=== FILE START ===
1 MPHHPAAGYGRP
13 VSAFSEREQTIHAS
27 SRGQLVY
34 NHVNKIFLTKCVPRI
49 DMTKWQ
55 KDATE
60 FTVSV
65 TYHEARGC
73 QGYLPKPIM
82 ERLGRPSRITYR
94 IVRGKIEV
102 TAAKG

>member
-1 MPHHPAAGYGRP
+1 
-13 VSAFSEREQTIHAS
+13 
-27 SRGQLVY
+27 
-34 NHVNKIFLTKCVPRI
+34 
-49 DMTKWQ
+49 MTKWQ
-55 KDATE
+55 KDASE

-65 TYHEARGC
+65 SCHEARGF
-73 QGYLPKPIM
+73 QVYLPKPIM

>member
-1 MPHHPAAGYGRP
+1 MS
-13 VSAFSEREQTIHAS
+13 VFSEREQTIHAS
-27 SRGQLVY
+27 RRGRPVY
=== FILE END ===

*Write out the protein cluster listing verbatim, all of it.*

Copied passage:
1 MPHHPAAGYGRP
13 VSAFSEREQTIHAS
27 SRGQLVY
34 NHVNKIFLTKCVPRI
49 DMTKWQ
55 KDATE
60 FTVSV
65 TYHEARGC
73 QGYLPKPIM
82 ERLGRPSRITYR
94 IVRGKIEV
102 TAAKG

>member
-1 MPHHPAAGYGRP
+1 
-13 VSAFSEREQTIHAS
+13 
-27 SRGQLVY
+27 
-34 NHVNKIFLTKCVPRI
+34 
-49 DMTKWQ
+49 MTKWQ
-55 KDATE
+55 KDASE

-65 TYHEARGC
+65 SCHEARGF
-73 QGYLPKPIM
+73 QVYLPKPIM

>member
-1 MPHHPAAGYGRP
+1 MS
-13 VSAFSEREQTIHAS
+13 VFSEREQTIHAS
-27 SRGQLVY
+27 RRGRPVY